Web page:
Short Reed And Flute Calls
Flute calls prove to me much easier to learn on, as the blowing technique is simpler. Short reed calls allow more advanced calling styles, notes and tones, yet require a much more advanced technique.
For those who have never blown a goose call before, mastering a flute will give you the basics needed, but still provide the sounds you need to talk birds into your spread. Some people love the sounds produced by a flute and never feel the need to move onto a short reed style call.
Patience is critical to having a successful goose hunt.
Start by going to an outdoor store or trade show that has a variety of calls and test them out. Each call will be different for every person, so the more you are able to try the better chance you have at finding a call that fits your ability.
Focus on first mastering your honks and clucks. These calls will be the primary ones used in the field. Other sounds produced by geese, such as “come back calls”, moans, and murmurs are ones that you can later pick up as your experience grows and you learn how to control the air and flow techniques.
If you are reading this and find yourself asking, “how do I even begin with mimicking honks and clucks,”rest assured that the internet will prove to be your best friend. YouTube has countless videos on calling basics that will help you begins to produce proper sounds.
Most importantly, be patient when learning to call geese. Everyone is going to learn at a different pace. Too often we see learners get flustered over not being able to produce the sounds they want. If you find yourself unable to produce the noise you’re wanting, find another technique and see if that works for you.
A lot of the calls used in the field can be produced using words and phrases. Saying certain words gives you the similar air flow needed to mimic a goose sound. For example, saying “do-it” into the call is how we always help new comers learn to honk. As you get better and better at calling though, your muscle memory will know the air flow and technique needed and you’ll no longer have to say the words. But trying this method is a great way to start.
When it comes to calling in the field, some people think more is better. This is surely not always the case. Just as I stated earlier, pay attention to your surroundings. As birds begin to fly within distance of your spread, listen to the sounds they are producing. If the geese are not calling much, we prefer to stay quieter and stick to basic honks and clucks.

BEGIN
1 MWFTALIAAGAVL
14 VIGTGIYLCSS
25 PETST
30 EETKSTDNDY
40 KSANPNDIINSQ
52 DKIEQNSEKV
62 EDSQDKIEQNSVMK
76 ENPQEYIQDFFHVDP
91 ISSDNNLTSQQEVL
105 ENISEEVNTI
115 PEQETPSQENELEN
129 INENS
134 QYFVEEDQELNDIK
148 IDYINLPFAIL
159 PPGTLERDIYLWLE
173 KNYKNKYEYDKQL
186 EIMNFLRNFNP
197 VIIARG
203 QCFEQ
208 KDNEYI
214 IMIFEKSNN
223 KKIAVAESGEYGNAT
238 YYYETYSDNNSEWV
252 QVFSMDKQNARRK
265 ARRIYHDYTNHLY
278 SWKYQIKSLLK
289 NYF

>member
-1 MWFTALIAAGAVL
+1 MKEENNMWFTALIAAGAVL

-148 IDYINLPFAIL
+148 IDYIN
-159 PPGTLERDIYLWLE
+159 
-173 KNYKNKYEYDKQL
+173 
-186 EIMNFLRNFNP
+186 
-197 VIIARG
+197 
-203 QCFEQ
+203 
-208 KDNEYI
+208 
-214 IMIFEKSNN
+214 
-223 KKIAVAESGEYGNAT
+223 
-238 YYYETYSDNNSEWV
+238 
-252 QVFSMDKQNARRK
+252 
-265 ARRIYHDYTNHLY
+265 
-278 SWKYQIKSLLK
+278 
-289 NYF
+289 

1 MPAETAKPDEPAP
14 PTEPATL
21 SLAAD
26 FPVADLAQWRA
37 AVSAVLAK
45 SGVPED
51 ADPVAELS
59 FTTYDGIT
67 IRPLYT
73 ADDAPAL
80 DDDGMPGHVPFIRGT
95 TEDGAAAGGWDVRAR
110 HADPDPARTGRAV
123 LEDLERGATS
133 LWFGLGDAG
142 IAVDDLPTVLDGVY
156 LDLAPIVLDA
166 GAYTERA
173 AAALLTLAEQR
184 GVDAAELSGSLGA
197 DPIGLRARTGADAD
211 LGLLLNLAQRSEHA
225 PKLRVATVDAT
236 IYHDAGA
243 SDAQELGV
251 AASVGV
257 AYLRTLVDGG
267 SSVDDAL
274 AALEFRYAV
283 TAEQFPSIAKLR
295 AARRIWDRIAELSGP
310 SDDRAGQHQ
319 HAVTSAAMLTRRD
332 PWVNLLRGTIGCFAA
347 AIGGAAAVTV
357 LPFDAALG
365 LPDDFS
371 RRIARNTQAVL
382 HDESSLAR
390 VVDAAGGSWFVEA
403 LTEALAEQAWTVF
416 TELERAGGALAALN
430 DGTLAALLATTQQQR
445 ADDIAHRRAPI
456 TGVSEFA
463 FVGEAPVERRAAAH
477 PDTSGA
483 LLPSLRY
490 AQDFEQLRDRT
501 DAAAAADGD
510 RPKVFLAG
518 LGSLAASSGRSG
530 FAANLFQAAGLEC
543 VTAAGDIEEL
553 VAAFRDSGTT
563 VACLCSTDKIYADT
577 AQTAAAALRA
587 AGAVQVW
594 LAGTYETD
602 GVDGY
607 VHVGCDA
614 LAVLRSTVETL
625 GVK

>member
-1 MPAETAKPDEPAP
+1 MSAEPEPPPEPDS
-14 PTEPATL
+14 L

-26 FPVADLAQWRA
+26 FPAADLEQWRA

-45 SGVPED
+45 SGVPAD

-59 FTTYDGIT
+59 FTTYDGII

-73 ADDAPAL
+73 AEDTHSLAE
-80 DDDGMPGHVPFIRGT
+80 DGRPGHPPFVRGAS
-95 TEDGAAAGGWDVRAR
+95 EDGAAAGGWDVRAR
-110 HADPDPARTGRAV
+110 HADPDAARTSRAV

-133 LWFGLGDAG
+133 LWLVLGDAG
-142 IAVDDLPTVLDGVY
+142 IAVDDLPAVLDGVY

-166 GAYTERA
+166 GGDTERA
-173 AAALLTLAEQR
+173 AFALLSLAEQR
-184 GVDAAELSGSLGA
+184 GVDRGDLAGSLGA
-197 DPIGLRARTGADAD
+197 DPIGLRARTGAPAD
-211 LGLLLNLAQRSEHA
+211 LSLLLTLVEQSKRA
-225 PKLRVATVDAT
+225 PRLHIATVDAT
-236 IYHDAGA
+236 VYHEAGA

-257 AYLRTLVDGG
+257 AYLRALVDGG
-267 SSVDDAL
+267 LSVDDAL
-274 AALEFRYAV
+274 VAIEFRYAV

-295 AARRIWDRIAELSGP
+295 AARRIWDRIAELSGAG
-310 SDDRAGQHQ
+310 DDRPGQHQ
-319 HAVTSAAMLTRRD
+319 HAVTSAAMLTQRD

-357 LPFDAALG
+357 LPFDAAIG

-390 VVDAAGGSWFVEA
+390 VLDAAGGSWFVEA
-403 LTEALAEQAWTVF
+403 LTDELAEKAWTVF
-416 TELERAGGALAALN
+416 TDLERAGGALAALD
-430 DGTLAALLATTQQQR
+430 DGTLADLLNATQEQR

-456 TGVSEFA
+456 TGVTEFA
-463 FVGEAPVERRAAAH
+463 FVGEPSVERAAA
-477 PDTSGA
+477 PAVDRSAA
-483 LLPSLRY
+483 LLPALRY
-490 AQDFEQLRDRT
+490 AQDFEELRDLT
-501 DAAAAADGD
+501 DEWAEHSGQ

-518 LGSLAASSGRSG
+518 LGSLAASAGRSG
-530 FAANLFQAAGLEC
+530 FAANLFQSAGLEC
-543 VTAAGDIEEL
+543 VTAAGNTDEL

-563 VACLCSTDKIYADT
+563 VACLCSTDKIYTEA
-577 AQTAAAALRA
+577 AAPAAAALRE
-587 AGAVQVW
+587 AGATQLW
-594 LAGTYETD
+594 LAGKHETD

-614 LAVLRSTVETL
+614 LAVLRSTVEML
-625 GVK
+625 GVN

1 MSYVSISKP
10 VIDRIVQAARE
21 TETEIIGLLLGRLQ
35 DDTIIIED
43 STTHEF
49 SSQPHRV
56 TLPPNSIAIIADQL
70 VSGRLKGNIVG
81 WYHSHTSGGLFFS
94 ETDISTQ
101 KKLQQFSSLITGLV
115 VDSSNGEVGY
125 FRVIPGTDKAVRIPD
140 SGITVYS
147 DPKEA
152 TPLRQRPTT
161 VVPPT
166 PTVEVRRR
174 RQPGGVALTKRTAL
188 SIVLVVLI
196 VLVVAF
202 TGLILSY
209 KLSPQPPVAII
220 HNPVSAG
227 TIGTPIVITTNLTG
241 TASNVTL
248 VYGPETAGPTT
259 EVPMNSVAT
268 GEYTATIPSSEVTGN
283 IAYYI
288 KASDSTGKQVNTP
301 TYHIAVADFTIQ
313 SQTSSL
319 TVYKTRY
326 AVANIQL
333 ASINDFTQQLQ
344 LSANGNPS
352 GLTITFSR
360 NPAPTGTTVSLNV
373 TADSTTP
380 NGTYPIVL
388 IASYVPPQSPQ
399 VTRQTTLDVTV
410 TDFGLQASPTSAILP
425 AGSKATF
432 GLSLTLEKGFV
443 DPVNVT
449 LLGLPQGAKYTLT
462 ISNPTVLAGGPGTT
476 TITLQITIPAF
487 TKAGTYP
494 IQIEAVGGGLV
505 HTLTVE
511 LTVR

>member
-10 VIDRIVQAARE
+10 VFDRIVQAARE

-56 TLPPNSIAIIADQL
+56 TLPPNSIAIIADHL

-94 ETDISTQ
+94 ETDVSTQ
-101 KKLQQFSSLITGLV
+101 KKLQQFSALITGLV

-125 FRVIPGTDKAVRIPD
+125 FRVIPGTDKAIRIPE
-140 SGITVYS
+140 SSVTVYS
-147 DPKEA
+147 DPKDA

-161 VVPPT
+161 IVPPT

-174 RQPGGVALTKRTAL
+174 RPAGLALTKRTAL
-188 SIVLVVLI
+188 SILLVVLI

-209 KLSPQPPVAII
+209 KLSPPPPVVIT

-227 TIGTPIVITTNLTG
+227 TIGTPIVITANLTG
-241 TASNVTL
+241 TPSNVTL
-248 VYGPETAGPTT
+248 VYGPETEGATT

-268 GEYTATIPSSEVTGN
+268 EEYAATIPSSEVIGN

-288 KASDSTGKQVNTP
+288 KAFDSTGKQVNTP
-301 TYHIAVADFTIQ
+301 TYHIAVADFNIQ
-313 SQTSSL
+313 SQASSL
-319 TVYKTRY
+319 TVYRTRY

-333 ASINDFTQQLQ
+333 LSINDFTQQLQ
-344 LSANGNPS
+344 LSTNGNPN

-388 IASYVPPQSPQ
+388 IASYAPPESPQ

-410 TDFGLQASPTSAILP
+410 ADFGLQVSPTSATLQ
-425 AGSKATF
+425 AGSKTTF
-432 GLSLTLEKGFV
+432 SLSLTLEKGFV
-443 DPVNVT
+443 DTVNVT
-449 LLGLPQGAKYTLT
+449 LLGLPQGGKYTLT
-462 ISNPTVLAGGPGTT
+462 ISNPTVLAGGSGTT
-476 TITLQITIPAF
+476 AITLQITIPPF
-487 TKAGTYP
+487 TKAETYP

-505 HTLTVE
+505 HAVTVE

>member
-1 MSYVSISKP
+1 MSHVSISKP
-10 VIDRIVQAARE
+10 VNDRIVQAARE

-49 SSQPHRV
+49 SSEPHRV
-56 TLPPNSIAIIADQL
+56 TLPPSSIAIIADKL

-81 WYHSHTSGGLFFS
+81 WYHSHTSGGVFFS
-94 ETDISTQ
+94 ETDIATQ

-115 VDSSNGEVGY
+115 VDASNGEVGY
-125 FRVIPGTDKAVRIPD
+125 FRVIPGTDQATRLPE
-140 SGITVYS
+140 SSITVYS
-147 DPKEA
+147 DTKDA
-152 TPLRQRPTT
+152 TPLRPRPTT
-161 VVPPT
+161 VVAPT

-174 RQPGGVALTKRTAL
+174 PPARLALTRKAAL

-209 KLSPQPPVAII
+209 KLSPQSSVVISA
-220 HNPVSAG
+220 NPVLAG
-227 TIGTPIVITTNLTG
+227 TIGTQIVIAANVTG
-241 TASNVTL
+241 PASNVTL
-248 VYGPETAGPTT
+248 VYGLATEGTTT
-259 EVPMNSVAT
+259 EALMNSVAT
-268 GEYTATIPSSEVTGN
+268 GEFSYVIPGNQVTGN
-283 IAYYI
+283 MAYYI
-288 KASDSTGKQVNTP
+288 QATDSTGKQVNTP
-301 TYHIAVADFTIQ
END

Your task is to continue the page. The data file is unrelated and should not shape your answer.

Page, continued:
Over the years we have seen that if the live birds are not super talkative, over-calling to them provides no benefit to bringing them in. If the geese are more talkative, we call more back to them. Always remember, the goal is to mimic live birds. The only time we will aggressively call to birds is if they seem to be flying away from our spread. In this instance, we use what is known as “come back calls,” in combination with the honks and clucks we primarily use the rest of the time.
Be careful not to over-call to the geese. Your goal should be to mimic live birds.
The last bit of basic knowledge needed to get into the field and harvest geese is blind types. Every property is going to be different as far as how you are able to hide yourselves when hunting. Most commonly you’ll see pits, layout blinds and above ground blinds.
Pits will be dug into the ground and are the least noticeable by geese. However, not everyone is able to dig up the property where they are goose hunting as needed to build a pit.
Layout blinds are the primary method we use, as they are easily transportable and can be adapted to many different surroundings. They are brushed in and hidden using the foliage or crop in which you are hunting.
Above ground blinds, such as an A-Frame style, are often built with fencing or framed out with camouflage. They can be camouflaged with corn stalks or marsh grasses to help them blend into the surroundings.
Each style will have its benefits, but the most important thing is to spend the time making them blend into their surroundings as naturally as possible.
If you, your family, or friends are on the fence about getting into the sport of goose hunting… don’t look back! Like anything else, the more time and effort you put into mastering this sport, the higher your probability of success.
Hopefully after reading this goose hunting tips article, your basic knowledge of what is needed to get into the field has grown. And, hopefully, you are that much more confident in your ability to learn and adapt to a new style of hunting, of which will surely be rewarding after your first successful harvest.
We wish you the best of luck. And, as always, happy and safe hunting!